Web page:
Ford champions reduction in rare earth metals in next-gen hybrids
by Jon LeSage on September 17, 2012
For the third-generation hybrid system powering the Fusion Hybrid and C-MAX Hybrid, Ford expects to be using about 500,000 pounds a year less of expensive and uncommon rare earth metals. Reduction of rare earth metals in the lithium-ion batteries and the hybrid system's electric machines lowers vehicle costs as Ford ramps up its production of hybrids and electric vehicles over the next years, allowing the automaker to offer more affordable, fuel-efficient vehicle choices to customers. Of course, since the reduction is partly due to the shift from nickel-metal hydride batteries to more efficient li-ion packs, this is in some ways an apples-to-oranges comparision.
The rare earth metals neodymium, cerium, lanthanum and praseodymium were used in previous editions of Ford hybrids with their NiMH batteries. None of those four are used in Ford's new lithium-ion batteries. Ford is also reducing by 50 percent the amount of the most expensive rare earth metals that it acquires, dysprosium, by implementing a new diffusion process used in the magnetic manufacturing process of the magnets employed in the hybrid system's electric machines.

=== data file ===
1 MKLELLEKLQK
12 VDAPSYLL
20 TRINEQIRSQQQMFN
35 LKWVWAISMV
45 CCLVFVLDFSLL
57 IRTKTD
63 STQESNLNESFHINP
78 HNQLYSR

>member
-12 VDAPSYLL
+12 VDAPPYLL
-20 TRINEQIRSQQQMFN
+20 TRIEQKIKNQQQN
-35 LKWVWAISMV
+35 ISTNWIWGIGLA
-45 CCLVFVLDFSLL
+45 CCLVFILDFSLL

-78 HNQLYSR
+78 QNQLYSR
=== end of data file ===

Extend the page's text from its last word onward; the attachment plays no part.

Ford says the reduction of rare earth metals is important for both financial and physical reasons. The cost for the lithium-ion batteries for Ford's third-generation hybrid systems is reduced 30 percent from the previously used NiMH batteries. They weigh less (by about 50 percent) and don't need as much storage space since they are 25 to 30 percent smaller. This means better fuel efficiency - a projected 47 mpg for Fusion Hybrid and an EPA-certified 47 mpg for C-MAX Hybrid.
In its press release, Ford neglected to mention yet another reason for reducing rare earth metals: geopolitics. About 95 percent of rare earth metals come from China. China's Ministry of Industry and Information Technology can ban or severely limit the amount that will leave the country, a power that can be quite stressful for automakers needing access to the metals for their hybrids and electric vehicles.Permalink | Email this | Comments
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